| 1:28 pm on Aug 22, 2008 (gmt 0)|
Since we have no idea what you are sending, to whom, why, or under what circumstances; and since we have no idea who, if anyone, shares (or, in the past, used) your current IP address; it is difficult to say why whatever you're doing is being regarded as spam. Sorry.
| 1:42 pm on Aug 22, 2008 (gmt 0)|
Gmail incorrectly flags quite a lot of email as spam. Many of the perfectly legitimate (and well-known) newsletters I receive get put into the spam folder automatically.
Of course, there's a possibility that your server has been compromised and is being used to send spam, but if Gmail is the only provider you're having trouble with, I'd chalk it up to their bad spam filtering.
| 1:47 pm on Aug 22, 2008 (gmt 0)|
If your server has an ip address that has been used by a spam sender in the past it may already be blacklisted due to this. If you are sending more than one message with the same title and little content in the message, this may be flagged as well.
I found that if you tell gmail what is spam and what is not it is rather accurate with its filtering and spam features.
Is this a new gmail account or one you have used for some time?
| 3:12 pm on Aug 22, 2008 (gmt 0)|
Have you set up reverse DNS for your email server and SPF for your domain?
|Small Website Guy|
| 3:44 pm on Aug 22, 2008 (gmt 0)|
Well, I have a static IP address. I have no idea who, if anyone, was using the IP address before me. There are two other static IP addresses on my server I could use instead.
Here are some things I was doing that might trigger some sort of spam filter:
(1) one line email
(2) return address did not match the domain name of the IP address, in fact, i made up some totally bogus reply address. the full header shows that the email is coming from MyName.HosingCompanyDomainName.com. (I had no idea that, when I set up the account and chose MyName as a subdomain, I was permanently placing my name on all outbound emails!)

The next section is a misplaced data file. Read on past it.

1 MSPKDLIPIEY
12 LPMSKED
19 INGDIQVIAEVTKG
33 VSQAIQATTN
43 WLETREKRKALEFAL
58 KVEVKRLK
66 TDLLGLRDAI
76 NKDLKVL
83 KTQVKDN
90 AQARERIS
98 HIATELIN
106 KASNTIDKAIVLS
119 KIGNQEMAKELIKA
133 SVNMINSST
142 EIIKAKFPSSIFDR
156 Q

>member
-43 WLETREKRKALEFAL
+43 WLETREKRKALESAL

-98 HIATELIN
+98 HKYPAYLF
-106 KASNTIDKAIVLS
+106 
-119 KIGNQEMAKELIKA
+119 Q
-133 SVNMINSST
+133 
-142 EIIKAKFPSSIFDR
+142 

Now that I think about it, it seems that anyone with an SMPT server on their computer can send out unlimited emails, so there needs to be some way to filter out fly-by-nighters.
My goal is to send out emails to people who register with my website, and I'd like the emails to not get filtered out, so I'd like to know what I'm doing wrong, if anything. Are there any resources on the web that explain these issues?
|Small Website Guy|
| 4:26 pm on Aug 22, 2008 (gmt 0)|
Here's some more info:
Here is what the Gmail header says (in which I replaced the real numbers and domain name with bogus values):
Received-SPF: neutral (google.com: 100.100.100.100 is neither permitted nor denied by best guess record for domain of email@example.com) client-ip=100.100.100.100;
Authentication-Results: mx.google.com; spf=neutral (google.com: 100.100.100.100 is neither permitted nor denied by best guess record for domain of firstname.lastname@example.org) email@example.com
So the question is, how do I get MyDomain.com to permit 100.100.100.100? Do I have to change something at my hosting records at Register.com? Or do I have to change something on my SMTP server setup?
| 7:25 pm on Aug 22, 2008 (gmt 0)|
|it is difficult to say why whatever you're doing is being regarded as spam. |